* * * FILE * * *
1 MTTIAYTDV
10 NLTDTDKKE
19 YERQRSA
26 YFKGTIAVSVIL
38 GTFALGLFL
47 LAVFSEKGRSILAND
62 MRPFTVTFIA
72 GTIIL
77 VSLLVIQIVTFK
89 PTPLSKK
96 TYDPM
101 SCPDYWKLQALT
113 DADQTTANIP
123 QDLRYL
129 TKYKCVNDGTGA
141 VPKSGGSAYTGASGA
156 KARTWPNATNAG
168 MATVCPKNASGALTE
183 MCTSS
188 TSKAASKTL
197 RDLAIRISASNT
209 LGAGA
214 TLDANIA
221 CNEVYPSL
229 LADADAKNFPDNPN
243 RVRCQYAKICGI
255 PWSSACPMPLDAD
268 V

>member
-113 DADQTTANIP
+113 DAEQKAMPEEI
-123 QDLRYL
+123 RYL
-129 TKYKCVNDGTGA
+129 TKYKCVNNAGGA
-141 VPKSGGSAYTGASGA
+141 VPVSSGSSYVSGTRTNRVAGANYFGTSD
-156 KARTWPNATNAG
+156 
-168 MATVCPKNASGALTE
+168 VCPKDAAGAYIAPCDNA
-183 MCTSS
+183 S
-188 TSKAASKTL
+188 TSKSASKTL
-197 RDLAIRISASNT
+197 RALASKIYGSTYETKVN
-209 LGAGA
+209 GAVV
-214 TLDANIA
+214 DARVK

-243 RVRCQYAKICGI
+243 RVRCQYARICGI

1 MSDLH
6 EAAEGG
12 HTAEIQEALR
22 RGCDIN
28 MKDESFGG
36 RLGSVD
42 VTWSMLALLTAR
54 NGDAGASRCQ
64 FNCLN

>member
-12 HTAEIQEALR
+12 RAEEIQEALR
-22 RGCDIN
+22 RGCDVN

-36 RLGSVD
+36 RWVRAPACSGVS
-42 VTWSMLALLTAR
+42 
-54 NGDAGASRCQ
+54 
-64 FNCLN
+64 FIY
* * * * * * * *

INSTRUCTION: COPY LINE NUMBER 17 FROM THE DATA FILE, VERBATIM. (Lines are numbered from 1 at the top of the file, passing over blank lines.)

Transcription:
156 KARTWPNATNAG